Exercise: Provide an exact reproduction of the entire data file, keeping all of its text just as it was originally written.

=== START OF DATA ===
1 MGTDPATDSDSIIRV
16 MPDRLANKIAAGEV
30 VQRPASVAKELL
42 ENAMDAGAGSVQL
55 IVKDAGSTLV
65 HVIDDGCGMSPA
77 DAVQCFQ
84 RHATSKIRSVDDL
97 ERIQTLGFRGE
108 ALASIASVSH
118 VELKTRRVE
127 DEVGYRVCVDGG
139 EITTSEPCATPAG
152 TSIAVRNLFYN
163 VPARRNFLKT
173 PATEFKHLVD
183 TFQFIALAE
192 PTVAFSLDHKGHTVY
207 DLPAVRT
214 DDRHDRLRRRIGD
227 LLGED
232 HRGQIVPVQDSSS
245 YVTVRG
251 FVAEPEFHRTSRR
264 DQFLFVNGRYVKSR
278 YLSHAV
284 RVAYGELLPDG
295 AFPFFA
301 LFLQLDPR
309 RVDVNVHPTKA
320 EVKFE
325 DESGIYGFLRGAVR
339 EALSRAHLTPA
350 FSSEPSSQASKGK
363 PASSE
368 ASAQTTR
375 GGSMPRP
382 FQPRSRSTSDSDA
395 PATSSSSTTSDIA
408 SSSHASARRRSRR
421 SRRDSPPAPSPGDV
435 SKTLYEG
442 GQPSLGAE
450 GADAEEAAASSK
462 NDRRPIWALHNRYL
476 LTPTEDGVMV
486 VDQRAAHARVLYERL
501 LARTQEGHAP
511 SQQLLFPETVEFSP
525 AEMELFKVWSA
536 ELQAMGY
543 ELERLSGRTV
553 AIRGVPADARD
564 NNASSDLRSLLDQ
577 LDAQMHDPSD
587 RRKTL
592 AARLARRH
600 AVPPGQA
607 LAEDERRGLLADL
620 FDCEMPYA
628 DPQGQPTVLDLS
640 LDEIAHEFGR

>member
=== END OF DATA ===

1 MGTDPATDSDSIIRV
16 MPDRLANKIAAGEV
30 VQRPASVAKELL
42 ENAMDAGAGSVQL
55 IVKDAGSTLV
65 HVIDDGCGMSPA
77 DAVQCFQ
84 RHATSKIRSVDDL
97 ERIQTLGFRGE
108 ALASIASVSH
118 VELKTRRVE
127 DEVGYRVCVDGG
139 EITTSEPCATPAG
152 TSIAVRNLFYN
163 VPARRNFLKT
173 PATEFKHLVD
183 TFQFIALAE
192 PTVAFSLDHKGHTVY
207 DLPAVRT
214 DDRHDRLRRRIGD
227 LLGED
232 HRGQIVPVQDSSS
245 YVTVRG
251 FVAEPEFHRTSRR
264 DQFLFVNGRYVKSR
278 YLSHAV
284 RVAYGELLPDG
295 AFPFFA
301 LFLQLDPR
309 RVDVNVHPTKA
320 EVKFE
325 DESGIYGFLRGAVR
339 EALSRAHLTPA
350 FSSEPSSQASKGK
363 PASSE
368 ASAQTTR
375 GGSMPRP
382 FQPRSRSTSDSDA
395 PATSSSSTTSDIA
408 SSSHASARRRSRR
421 SRRDSPPAPSPGDV
435 SKTLYEG
442 GQPSLGAE
450 GADAEEAAASSK
462 NDRRPIWALHNRYL
476 LTPTEDGVMV
486 VDQRAAHARVLYERL
501 LARTQEGHAP
511 SQQLLFPETVEFSP
525 AEMELFKVWSA
536 ELQAMGY
543 ELERLSGRTV
553 AIRGVPADARD
564 NNASSDLRSLLDQ
577 LDAQMHDPSD
587 RRKTL
592 AARLARRH
600 AVPPGQA
607 LAEDERRGLLADL
620 FDCEMPYA
628 DPQGQPTVLDLS
640 LDEIAHEFGR

>member